By Peter Maguire
By Charles Lam
By Charles Lam
By Andrew Galvin
By R. Scott Moxley
By Gustavo Arellano
By R. Scott Moxley
By R. Scott Moxley
This task recently got more complicated. "Explosive chemicals have also been found in ground water at two locations," said Christine Brown, the DTSC's project manager for the facility, at a Chino Hills public hearing in May 1999. "That water eventually ends up in a creek that goes . . . into the Santa Ana River," which supplies two million Orange County residents with 75 percent of their water.
At the Aerojet site itself, dioxin, lead, perchlorate, and the incendiary chemicals RDX and HMX were found, according to a 1999 DTSC report. Perchlorate was detected at 887 ppb, nearly 50 times the allowable government limit for ground water, 42 feet below the surface. In an "open-burn" pit, RDX "was found to be 1,110 ppb, which exceeds its munition health advisory, which is 400 ppb for an adult," the report stated.
Don Vanderkar, Aerojet's director of environmental restoration at the facility, repeatedly has assured residents that they are not in danger. "The activities of Aerojet [have] not affected surface water and ground water and certainly not your drinking supply," he publicly stated last year, days after DTSC's accounting of the company's sludge slopping into streams leading to the Santa Ana River.
Despite that finding, neither DTSC nor DHS has asked the Orange County Water District (OCWD) to test for Aerojet contaminants; district officials in Fountain Valley said they knew nothing about the Chino Hills site and "were having trouble locating it on a map."
An OCWD official said the district doesn't test for the explosive chemicals HMX and RDX–indeed, HMX isn't in the OCWD data base and the federal Environmental Protection Agency is still developing a test for RDX. While the official said perchlorate has been found in "trace amounts," he pointed out that the district tests water at the base of the Prado Dam in Riverside County and at the Santa Ana River at the Imperial Highway juncture in Anaheim Hills; both sites are miles upstream from where state officials figure Aerojet toxins are entering the river from Carbon Canyon Creek.
Since Aerojet received the DTSC's approval to begin dismantling the facility in 1995, some 364 tons of soil tainted with perchlorate have already been hauled away, according to geoscientist Joseph Bahde, who works for McLaren/ Hart, an Irvine-based environmental contractor brought in by Aerojet. The company awaits state approval for removing additional contaminants. Bahde explained that 10 areas require remediation because of explosive chemicals, ordnance, ordnance fragments and tear gas left at the facility. Other details of the cleanup of the Aeroject plant are being worked out by the company and the DTSC.
California Senator Barbara Boxer said she will work to make sure the federal government fulfills any obligations to "ensure Chino Hills is a safe and healthy environment."
"I am extremely concerned about the effect of radioactive waste and other chemical contaminants on our communities and particularly on children, who are so vulnerable," Boxer stated. "There are hundreds of former military-related sites across the country, and we have an obligation to clean them up."
Despite such reassurances, locals are worried. They report that since 1995, Aerojet workers have excavated some of the complex's toxic soil late at night under floodlights visible from the neighborhood below in what residents began to call the "dead shift." Drivers then hauled away the soil through the local residential streets. Karen Miller, who lives near the entrance of the facility, walked her dogs late at night and was often horrified by what she saw. "I would see these clouds of gas or dust billowing from Aerojet, illuminated by floodlights." But what really set Miller off was her discovery that the hauled-off dirt was contaminated with depleted uranium. "I am a witness to the fact that tarped trucks were rumbling through our neighborhood for at least a year and a half," she said. According to Aerojet's Younts, the materials hauled off-site ended up at Envirocare, a licensed dump in Clive, Utah.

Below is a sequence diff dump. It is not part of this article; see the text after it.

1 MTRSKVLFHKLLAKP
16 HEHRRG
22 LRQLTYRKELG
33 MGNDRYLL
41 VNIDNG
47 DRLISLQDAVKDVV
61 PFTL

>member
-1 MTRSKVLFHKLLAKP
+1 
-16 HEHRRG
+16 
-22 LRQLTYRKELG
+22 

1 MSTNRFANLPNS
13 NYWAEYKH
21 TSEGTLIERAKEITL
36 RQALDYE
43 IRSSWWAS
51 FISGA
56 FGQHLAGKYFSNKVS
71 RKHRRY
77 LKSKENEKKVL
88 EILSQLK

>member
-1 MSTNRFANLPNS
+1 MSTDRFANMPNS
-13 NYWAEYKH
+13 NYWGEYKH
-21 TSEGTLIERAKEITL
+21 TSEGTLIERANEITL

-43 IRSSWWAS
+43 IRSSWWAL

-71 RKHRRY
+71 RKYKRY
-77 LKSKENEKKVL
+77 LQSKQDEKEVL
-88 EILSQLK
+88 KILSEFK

According to a DTSC study, the trucking of toxic sludge isn't over. The proposed cleanup will require "an estimated 20 trucks per day for 16 days (308 trucks total) . . . to transport contaminated soil off-site to the nearest rail location."
Aerojet's Vanderkar was grilled about night hauling at a community meeting last year. He responded, "There was no hauling done purposely at night or otherwise at night except, perhaps, if we had a long workday and trucks continued into the evening after it got dark." He added, "We have heard the concern, and we will make certain that the hauling is done in reasonable hours."
But the trucking of toxic goo is hardly the only worry for residents such as Miller. "We have the rarest forms of cancer in our community," she said. "Two little girls have died and another is about to. These things just don't happen out of the blue."
Kelly Almand, a soft-spoken 25-year-old woman, grew up in the shadow of Aerojet. She used to play in a mucky creek behind her Chino Hills home. Then, at Christmastime in 1983, Almand was diagnosed with acute myelogenous leukemia (AML), also known as acute myeloblastic leukemia. She and her parents recall that three other neighborhood kids were diagnosed with cancer in the same month. And that year, four additional children contracted cancer at her grade level. One boy died, and Almand was admitted to the hospital. Doctors gave her a slim chance of survival and desperately tried to save her with numerous blood transfusions. She ended up missing a year at Glenmeade Elementary School and now has hepatitis C from the transfusions. But Almand survived and is now a party in the lawsuit. Her hospital roommate was a 3-year-old named Amy with liver tumors—she soon died.